Their different life experiences, culture, language and ideas enhance the social and multicultural fabric of our society and add a few more pages to Australia's storybook. I am delighted to be able to represent so many people from so many different backgrounds that have chosen Macquarie Fields to be their home.

I have seen many changes in the area. Our original family home was one of the first to be built on the street when about a third of Raby was still to be developed. Since then, newer suburbs have been added with a few more on the way. Despite this, the Georges River Nature Reserve and Scenic Hills are defining local environmental landmarks which remain untouched by major development. These areas provide the open space and rural landscape that protect us from encroaching development. This environmental buffer is important to my community and together we will continue to oppose any major development which cuts into its rural character.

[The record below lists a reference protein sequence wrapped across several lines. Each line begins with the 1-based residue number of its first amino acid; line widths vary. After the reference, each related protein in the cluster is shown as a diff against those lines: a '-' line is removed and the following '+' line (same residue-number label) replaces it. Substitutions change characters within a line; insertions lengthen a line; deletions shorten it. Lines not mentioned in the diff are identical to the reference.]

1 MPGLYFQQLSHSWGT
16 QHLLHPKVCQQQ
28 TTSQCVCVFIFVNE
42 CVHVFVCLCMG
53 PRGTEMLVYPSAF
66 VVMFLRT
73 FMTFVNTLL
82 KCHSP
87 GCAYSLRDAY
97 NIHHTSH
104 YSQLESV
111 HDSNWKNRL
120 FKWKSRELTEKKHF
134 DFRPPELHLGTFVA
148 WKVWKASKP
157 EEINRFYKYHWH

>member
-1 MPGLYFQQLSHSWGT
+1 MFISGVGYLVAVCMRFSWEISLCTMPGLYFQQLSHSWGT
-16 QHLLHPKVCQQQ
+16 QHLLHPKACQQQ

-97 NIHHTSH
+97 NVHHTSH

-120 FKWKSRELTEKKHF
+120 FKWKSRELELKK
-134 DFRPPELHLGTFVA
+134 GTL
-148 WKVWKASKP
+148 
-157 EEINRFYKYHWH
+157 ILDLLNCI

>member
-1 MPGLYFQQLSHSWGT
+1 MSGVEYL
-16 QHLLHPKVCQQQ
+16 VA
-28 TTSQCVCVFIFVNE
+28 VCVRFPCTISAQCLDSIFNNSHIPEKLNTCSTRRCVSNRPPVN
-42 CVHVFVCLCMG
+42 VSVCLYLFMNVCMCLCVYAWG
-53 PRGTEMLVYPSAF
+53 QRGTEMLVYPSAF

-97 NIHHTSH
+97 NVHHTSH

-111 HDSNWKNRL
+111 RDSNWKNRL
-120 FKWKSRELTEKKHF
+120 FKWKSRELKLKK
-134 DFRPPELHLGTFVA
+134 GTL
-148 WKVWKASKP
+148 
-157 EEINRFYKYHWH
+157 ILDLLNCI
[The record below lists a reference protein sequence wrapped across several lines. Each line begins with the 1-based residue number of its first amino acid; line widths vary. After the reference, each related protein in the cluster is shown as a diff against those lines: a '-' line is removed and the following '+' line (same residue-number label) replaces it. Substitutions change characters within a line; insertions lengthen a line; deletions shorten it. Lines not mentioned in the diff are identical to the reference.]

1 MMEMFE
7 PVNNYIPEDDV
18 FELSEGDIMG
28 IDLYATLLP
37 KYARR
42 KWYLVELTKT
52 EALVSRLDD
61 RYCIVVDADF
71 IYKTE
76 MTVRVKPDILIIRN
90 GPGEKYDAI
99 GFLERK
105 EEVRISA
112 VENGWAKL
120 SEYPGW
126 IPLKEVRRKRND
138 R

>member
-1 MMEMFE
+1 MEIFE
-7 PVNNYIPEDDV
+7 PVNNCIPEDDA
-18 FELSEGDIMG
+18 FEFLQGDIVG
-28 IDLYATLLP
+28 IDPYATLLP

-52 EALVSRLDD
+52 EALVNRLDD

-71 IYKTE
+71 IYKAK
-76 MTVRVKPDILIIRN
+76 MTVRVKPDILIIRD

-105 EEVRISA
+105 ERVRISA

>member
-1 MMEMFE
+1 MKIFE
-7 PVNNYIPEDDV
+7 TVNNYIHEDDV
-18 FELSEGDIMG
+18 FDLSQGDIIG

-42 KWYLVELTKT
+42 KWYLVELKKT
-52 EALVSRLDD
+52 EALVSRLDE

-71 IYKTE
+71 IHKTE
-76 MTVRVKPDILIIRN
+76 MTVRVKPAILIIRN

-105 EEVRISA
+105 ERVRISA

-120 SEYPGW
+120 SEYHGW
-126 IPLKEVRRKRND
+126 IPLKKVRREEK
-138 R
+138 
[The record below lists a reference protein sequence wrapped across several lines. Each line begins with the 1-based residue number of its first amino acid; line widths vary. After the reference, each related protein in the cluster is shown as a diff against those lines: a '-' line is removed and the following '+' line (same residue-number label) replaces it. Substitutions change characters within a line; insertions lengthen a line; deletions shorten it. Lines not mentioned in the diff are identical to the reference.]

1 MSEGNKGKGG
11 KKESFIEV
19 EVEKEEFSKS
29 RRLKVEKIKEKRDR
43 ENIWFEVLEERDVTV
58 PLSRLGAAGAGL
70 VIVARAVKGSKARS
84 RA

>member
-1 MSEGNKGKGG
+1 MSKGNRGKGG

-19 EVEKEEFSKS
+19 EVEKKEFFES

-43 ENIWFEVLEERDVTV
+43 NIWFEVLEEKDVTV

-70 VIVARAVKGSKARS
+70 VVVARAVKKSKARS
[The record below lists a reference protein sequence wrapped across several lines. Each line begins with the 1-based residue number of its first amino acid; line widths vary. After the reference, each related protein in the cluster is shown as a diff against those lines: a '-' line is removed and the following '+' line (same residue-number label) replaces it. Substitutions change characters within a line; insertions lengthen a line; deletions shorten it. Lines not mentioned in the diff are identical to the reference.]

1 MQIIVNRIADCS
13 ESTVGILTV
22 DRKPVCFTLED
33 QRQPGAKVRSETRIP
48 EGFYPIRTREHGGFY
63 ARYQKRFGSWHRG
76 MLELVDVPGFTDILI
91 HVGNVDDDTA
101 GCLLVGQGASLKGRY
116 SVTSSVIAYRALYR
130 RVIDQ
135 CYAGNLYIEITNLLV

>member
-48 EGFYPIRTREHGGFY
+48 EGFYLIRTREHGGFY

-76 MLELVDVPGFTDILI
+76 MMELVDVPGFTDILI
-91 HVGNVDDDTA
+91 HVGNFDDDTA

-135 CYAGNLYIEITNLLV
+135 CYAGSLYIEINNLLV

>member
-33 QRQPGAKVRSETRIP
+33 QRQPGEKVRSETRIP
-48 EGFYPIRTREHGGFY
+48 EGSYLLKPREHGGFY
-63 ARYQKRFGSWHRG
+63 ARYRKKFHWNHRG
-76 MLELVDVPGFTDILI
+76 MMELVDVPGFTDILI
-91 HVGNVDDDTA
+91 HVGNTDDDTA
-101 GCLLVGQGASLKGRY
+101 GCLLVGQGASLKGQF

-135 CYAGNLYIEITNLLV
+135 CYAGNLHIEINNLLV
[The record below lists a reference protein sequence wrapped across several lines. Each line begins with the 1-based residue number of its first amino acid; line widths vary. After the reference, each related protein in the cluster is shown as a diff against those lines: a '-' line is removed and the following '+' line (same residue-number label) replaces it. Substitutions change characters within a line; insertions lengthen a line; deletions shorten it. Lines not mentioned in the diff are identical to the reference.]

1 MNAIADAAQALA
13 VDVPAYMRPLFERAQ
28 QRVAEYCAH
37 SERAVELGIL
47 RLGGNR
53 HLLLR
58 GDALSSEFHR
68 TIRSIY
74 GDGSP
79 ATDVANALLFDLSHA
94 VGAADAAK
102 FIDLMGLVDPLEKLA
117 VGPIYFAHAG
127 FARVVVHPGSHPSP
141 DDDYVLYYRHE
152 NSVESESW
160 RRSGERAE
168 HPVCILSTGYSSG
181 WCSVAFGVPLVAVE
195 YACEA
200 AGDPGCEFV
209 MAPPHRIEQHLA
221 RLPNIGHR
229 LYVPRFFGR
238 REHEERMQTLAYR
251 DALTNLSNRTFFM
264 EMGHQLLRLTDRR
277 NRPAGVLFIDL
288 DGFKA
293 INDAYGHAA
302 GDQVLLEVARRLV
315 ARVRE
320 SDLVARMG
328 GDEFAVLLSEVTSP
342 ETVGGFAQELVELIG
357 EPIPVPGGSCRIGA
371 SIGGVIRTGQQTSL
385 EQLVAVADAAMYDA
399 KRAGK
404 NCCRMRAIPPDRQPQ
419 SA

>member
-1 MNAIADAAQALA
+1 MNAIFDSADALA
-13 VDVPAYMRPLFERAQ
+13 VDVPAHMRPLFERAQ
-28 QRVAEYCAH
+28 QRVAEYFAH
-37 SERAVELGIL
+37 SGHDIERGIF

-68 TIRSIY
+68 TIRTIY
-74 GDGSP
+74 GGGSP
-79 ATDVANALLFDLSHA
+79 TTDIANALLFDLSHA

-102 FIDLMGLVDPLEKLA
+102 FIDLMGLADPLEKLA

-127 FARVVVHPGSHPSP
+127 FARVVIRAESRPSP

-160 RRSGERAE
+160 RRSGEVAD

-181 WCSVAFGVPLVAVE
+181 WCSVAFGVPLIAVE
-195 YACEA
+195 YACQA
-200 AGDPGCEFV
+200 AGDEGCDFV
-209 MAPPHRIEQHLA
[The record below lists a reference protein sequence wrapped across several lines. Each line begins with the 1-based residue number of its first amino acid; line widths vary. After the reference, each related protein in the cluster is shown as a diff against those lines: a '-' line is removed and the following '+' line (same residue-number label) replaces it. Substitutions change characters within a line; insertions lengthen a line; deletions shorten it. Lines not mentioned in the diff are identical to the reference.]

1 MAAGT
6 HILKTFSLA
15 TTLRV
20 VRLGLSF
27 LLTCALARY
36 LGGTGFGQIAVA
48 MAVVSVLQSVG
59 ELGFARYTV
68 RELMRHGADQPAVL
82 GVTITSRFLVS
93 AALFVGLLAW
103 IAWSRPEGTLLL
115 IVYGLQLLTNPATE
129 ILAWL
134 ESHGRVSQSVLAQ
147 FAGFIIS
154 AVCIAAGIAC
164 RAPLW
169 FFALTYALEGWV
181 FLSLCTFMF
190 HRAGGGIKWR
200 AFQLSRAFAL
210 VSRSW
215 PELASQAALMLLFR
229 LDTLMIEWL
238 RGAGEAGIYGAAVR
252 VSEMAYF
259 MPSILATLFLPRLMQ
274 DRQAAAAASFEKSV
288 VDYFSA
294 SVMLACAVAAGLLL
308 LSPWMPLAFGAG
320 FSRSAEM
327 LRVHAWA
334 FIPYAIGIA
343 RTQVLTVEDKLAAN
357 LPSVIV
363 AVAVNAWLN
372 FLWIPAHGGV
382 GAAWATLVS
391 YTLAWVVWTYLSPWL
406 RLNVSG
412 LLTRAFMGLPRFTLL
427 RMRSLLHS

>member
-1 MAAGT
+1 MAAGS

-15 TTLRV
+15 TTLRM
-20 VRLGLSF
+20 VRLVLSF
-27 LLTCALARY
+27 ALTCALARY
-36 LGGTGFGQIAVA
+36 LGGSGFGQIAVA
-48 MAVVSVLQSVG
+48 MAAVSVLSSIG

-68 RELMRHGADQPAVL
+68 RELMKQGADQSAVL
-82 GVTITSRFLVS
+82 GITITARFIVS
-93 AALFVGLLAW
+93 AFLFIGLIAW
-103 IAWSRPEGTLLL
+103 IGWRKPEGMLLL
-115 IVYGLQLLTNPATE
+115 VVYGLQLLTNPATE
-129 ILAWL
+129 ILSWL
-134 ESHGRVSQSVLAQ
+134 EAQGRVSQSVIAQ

It is unacceptable to me that in modern New South Wales in 2015 Macquarie Fields railway station does not have an easy access lift and is a station where some trains do not stop. There are too many stories of mums with prams and bags, silently struggling to get up and down the stairs or of pensioners stopping multiple times to take a rest, just to get to the other side of the station. This is not good enough for the people of Macquarie Fields. This is not just an issue of infrastructure but also an issue of inequity and exclusion.